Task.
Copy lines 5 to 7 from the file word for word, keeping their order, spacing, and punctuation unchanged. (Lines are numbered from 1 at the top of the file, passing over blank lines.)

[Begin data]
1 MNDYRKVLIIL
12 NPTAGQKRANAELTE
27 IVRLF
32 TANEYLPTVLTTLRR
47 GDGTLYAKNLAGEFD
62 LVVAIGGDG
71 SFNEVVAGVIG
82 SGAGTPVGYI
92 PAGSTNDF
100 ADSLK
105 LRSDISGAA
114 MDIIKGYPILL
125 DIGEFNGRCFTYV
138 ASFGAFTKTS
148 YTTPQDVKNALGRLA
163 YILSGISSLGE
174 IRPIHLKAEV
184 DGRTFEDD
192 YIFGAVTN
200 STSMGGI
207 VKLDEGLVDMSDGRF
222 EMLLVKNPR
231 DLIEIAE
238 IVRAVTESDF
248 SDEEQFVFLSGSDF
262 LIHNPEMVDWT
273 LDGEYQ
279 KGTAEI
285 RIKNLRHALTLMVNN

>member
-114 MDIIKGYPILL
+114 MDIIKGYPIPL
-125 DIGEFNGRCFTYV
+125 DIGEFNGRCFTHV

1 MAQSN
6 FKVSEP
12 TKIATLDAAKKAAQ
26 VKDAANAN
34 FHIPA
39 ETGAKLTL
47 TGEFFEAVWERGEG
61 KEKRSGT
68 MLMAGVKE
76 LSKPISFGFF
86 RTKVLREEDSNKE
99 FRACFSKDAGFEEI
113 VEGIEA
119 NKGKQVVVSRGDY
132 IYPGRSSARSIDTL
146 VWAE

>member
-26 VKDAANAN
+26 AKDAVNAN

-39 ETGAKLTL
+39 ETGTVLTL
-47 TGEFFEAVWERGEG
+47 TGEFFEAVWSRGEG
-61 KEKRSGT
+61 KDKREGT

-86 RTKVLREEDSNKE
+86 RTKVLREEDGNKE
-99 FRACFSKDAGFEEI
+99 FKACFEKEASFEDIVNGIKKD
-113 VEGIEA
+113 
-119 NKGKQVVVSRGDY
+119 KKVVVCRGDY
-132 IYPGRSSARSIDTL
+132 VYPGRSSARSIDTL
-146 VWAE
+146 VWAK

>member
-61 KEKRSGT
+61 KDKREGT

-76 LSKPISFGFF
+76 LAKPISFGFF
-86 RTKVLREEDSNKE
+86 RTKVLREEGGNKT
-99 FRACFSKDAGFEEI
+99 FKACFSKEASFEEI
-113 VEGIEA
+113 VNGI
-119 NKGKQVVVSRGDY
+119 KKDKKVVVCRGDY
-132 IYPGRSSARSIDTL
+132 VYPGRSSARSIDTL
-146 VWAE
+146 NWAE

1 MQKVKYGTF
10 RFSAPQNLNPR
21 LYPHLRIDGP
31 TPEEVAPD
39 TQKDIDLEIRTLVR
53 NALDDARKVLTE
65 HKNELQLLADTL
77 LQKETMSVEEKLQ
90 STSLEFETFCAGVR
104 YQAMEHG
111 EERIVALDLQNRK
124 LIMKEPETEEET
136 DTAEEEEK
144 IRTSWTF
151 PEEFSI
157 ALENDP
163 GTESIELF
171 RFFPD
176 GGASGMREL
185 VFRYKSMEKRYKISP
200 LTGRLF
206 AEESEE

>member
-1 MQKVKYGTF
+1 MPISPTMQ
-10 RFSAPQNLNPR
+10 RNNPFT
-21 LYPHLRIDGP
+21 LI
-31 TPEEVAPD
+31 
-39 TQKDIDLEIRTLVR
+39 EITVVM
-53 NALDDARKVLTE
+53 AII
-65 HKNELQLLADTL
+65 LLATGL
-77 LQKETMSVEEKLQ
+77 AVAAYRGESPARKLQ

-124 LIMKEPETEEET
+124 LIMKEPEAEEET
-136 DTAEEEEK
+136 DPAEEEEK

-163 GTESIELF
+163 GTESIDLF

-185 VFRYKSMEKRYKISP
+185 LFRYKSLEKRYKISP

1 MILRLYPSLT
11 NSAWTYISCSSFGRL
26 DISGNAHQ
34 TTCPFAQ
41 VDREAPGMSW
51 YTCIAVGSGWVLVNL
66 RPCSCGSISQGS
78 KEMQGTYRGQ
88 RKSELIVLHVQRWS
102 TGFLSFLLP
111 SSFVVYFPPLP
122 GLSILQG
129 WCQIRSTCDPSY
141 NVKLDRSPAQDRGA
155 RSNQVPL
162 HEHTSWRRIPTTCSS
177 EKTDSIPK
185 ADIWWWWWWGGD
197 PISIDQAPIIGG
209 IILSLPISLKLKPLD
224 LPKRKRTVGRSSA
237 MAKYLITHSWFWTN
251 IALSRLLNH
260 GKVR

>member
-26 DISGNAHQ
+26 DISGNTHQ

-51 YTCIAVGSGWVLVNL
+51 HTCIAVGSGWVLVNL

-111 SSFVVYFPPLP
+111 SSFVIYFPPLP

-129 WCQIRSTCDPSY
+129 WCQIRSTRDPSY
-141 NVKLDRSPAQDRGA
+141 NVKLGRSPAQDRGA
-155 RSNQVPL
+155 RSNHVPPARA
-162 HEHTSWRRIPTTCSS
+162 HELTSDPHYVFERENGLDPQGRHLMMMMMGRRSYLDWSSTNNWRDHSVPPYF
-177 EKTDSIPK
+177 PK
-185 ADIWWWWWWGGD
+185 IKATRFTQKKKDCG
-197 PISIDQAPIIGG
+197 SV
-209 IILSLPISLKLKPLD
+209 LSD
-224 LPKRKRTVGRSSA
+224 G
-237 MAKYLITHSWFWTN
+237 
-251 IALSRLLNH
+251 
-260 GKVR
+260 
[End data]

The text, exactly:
47 GDGTLYAKNLAGEFD
62 LVVAIGGDG
71 SFNEVVAGVIG